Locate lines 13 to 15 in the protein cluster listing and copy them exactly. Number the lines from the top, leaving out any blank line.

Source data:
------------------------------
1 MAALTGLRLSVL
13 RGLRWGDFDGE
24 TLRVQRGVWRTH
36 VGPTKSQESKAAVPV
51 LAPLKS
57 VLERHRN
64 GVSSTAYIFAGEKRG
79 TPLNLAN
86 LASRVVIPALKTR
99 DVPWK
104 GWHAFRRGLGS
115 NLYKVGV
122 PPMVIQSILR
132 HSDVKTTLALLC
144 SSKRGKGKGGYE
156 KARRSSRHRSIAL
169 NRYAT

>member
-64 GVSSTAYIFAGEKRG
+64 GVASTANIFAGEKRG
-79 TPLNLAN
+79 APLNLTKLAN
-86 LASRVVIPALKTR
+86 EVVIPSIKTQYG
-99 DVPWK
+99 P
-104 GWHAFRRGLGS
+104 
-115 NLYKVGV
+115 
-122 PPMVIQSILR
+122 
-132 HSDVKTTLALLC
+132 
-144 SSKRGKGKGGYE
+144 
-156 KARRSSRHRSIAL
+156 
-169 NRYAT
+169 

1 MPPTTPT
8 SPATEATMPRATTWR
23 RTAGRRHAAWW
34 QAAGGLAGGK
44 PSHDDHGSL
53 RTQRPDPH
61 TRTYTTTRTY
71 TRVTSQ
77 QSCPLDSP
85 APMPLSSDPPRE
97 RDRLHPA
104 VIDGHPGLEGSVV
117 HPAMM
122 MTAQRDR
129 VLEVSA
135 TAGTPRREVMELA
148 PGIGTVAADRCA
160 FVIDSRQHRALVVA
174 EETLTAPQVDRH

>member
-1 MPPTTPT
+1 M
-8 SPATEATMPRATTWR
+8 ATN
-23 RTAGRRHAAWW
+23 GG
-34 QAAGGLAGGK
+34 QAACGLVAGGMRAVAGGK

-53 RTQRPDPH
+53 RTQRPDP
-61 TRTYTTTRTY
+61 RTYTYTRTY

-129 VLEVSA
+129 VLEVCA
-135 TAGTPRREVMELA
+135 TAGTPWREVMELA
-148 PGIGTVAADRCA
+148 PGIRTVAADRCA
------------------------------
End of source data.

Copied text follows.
122 PPMVIQSILR
132 HSDVKTTLALLC
144 SSKRGKGKGGYE